Batman 22
Scott Snyder, Greg Capullo, James Tynion IV, Rafael Albuquerque

Zero Year Crossover

Spoiler alert! You have been warned!

 

Scott Snyder and Greg Capullo have done it again. They’ve somehow managed to hold my attention for an event that, being a lifelong Batman fan and adamant supporter of writer Grant Morrison’s “every Batman story every written counts” philosophy, should probably make me very angry. But this has the exact opposite effect on me as it probably would if it had a different creative team. No, this storyline is new and fresh and, thankfully, respectful to the Bat mythos that has become a very important part of my life as a comic fan.

 

The story continues with a pretty straight-forward heist featuring the Red Hood Gang and our hero before he becomes Batman, followed by a glimpse of young Bruce Wayne falling into the cave destined to one day be his home. We then get the scene that steals the show and proves to us just why Scott Snyder might be the smartest writer in the industry. When push comes to shove and Bruce is acting like a brat, Alfred slaps him. Literally. He then has a hissy fit and Alfred dismisses himself, letting Bruce to continue his quest to become something that even he quite honestly doesn’t even understand. But more on that later. We’re then presented a late night meeting masquerading as a welcome back party thrown by none other than Bruce’s uncle Phillip, wherein we get an appearance by reporter Vicki Vale and a super creepy battle of wits and double-talk between Bruce and Edward Nygma, the man who will become one of the Batman’s greatest enemies in years (or possibly even months) to come. The scene with the not-yet Riddler is immediately overshadowed by the cliffhanger (which you’ve already seen if you read last year’s issue zero), featuring the Red Hood Gang leader following Bruce home and blowing up his hideout in Crime Alley. Obviously, he’s going to be okay, but still, what a great cliffhanger nonetheless.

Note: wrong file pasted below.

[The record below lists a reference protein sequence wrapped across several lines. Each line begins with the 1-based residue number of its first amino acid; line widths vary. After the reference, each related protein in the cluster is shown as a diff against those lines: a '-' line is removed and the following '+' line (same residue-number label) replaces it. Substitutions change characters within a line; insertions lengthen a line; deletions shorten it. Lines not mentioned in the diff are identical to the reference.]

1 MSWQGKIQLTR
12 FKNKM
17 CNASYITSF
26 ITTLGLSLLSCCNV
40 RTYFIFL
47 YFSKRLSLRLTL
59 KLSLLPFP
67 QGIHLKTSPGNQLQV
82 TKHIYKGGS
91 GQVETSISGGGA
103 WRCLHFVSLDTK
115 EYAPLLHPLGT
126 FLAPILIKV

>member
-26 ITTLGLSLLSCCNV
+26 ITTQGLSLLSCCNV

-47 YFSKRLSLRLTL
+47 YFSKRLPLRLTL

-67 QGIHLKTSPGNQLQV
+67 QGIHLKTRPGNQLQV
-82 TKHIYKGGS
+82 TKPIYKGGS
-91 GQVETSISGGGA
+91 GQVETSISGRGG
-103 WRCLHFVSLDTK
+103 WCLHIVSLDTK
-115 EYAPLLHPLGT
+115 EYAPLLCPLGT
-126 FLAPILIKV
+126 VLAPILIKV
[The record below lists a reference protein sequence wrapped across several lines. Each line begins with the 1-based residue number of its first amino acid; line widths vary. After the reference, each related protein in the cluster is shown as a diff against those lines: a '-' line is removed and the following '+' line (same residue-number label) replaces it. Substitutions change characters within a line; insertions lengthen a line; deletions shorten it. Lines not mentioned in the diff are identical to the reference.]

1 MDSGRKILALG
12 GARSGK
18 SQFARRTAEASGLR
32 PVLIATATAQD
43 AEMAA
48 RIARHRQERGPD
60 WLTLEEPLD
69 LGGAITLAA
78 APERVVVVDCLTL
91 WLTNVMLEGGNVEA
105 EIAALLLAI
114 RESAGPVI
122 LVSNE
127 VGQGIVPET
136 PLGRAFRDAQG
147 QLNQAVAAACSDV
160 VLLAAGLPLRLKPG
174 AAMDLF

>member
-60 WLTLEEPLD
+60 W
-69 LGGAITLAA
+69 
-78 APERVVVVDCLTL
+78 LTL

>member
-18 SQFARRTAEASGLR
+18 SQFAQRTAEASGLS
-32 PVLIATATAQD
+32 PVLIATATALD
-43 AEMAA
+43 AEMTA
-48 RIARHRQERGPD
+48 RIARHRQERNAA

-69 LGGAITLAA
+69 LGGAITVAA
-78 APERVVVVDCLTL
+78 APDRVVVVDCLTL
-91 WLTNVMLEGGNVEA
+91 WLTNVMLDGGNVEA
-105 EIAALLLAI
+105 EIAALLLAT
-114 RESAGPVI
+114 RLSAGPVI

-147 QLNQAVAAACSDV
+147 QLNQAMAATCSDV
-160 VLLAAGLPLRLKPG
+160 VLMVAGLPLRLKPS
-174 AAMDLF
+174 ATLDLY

Batman 22 Picture 2

The backup story by Snyder, James Tynion IV, and Rafael Albuquerque paints some more light on Bruce’s travels and serves as a nice addition to the conversation between Bruce and Nygma in the main feature. And the pacing of this book felt much more natural than the first part. But the sheer teamwork and obvious behind-the-scenes camaraderie between Snyder and Capullo makes this book really something special, month-in and month-out. Scenes like Alfred putting a naïve and totally out-of-line Bruce in his place are just part of what makes this the best book on the stands today. It’s not only the perfect amount of heart-breaking and inspiration, it’s so very realistic and human. Yes, Batman doesn’t have powers and yes, he’s not Superman, but it’s scenes like this that make the casual reader relate to him. And it’s scenes like this that make the lifelong fan feeling that mythos is in good hands. Well done, guys. Keep it up!

 

My Rating: 5/5